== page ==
This section defines four classes of appliance deployment, which broadly follow how BMC Discovery is deployed in the field. These classes are differentiated by the number of Operating System Instances (OSIs) that are being scanned by BMC Discovery. The names given to these classes are of use only in this document and do not relate to the various editions of BMC Discovery. The four classes are:
The following initial guidelines are based on typical deployments of standalone systems in the field, and are intended to serve only as recommended configurations for your environment.
- Proof of Concept—Small, time-limited test deployments of BMC Discovery, scanning up to 150 OSIs. The Proof of Concept class has minimal storage allowance as they are only intended for a limited period of scanning such as a week long trial. For longer periods or a continuously used development or UAT system, the Baseline class is the minimum recommended.
- Baseline—A typical baseline as offered by BMC. Scanning up to 500 OSIs.
- Datacentre—A typical large scale deployment. Scanning up to 5000 OSIs.
- Consolidated Enterprise—Enterprise scale deployments, typically a Consolidation Appliance taking feeds from many Scanning Appliances. Typically scanning or consolidating of the order of 20000 OSIs or more. At these levels, a weekly scanning or focused scanning strategy may need to be adopted.
Memory and swap considerations
The recommended figures for memory provide a good level of performance in typical scenarios. The upper level should not be considered a limit, as BMC Discovery will make use of all available memory. Note that the operating system will often make use of some swap, even if there is plenty of RAM available – the use of swap is not in itself a sign that there is insufficient RAM, just a consequence of the operating system optimizing all of its memory resources.
If RAM is available, the OS uses some as a filesystem cache which dramatically improves system performance. As datastore files grow then a correspondingly large increase in RAM can help to maintain levels of performance. In many cases, the datastore files are very large, of the order of 10 to 100 GB. For example, for a large datastore, performance improvements have been seen by increasing RAM from 32 GB to 128 GB and further still to 256 GB.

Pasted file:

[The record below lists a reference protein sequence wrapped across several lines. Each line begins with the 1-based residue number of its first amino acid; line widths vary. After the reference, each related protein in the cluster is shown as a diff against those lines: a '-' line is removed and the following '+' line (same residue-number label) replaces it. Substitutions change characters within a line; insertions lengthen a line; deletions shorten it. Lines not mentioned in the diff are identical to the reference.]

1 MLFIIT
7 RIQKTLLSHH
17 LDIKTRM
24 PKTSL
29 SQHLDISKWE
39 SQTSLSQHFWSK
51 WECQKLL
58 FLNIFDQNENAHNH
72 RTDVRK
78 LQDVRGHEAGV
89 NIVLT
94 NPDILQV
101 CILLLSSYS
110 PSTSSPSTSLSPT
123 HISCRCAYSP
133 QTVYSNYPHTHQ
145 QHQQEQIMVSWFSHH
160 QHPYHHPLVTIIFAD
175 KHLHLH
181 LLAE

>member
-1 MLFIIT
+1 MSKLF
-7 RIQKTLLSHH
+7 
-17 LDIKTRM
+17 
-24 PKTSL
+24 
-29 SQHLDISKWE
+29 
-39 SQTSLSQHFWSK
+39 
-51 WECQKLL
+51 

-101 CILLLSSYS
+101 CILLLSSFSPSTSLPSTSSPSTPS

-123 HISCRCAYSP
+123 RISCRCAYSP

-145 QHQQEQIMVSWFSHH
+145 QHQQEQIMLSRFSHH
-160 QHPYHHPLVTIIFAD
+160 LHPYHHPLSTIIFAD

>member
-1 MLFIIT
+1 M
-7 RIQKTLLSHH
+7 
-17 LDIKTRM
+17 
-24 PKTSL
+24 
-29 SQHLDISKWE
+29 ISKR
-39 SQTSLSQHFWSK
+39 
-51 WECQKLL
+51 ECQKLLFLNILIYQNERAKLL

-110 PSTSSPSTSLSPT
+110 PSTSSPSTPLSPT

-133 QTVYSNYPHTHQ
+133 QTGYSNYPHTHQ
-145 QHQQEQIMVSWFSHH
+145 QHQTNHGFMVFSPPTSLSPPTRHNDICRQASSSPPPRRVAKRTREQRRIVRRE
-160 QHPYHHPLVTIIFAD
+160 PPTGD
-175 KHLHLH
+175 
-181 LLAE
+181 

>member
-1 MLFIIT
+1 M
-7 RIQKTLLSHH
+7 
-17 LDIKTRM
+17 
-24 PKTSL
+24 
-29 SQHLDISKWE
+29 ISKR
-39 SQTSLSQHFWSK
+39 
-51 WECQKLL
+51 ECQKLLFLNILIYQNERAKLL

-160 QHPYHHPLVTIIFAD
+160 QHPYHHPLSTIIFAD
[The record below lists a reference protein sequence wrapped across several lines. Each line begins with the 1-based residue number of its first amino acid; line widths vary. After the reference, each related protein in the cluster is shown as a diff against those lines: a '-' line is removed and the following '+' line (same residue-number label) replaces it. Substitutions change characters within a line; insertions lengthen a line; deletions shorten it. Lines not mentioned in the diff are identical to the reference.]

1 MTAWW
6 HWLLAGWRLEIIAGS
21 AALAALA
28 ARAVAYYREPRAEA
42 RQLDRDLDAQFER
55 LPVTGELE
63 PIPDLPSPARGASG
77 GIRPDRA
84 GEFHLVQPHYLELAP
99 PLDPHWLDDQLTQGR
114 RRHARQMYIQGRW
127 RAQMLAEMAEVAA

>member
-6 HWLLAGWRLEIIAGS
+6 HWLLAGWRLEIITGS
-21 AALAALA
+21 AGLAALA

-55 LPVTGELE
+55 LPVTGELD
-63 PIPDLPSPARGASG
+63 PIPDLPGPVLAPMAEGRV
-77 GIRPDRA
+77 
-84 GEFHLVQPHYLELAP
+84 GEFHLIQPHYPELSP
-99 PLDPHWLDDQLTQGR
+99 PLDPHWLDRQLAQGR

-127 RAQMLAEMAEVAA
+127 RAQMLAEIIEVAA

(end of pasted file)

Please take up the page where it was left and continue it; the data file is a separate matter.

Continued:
The recommended figures for swap can be exceeded; there is no harm in doing so, and having more swap can mean more RAM is available for buffers and caches, improving performance. All virtual appliances are initially configured with 8 GB swap. Memory and swap usage depends on the nature of the discovery being performed, with Mainframe and VMware (vCenter/vSphere) devices requiring more than basic UNIX and Windows devices, where the following tables refer to CPUs, full use of a logical CPU (core) is assumed. For example, if eight CPUs are required, then you may provide them in the following ways:
- Eight virtual CPUs in your virtualization platform, such as VMware Infrastructure.
- Four dual core physical CPUs.
- Two quad core physical CPUs.
Appliance sizing guidelines
4 to 8
2 to 4
4 to 8
8 to 16
16 to 32 or more
4 to 8
8 to 16
16 to 32
16 to 32
DB Disk (GB) - No backup
200 to 660
DB Disk (GB) - With local backup
450 to 1300
The disk configuration utility uses the following calculation to determine the best swap size.
- Where the amount of memory is less than 16 GB swap size is set at double the memory size.
- Where the amount of memory is between 16 and 32 GB swap is set at 32 GB.
- Where the amount of memory exceeds 32 GB swap is set to equal them memory.
The disk requirement with local backup is lower than in previous versions as the appliance backup feature does not use as much disk space as appliance snapshot when creating the backup.
Memory requirements for POC class
2GB RAM is sufficient for normal operation, but is insufficient to activate a new TKU. To activate a TKU requires 4GB of RAM. You can increase the memory for activation and then reduce it for normal operation if required.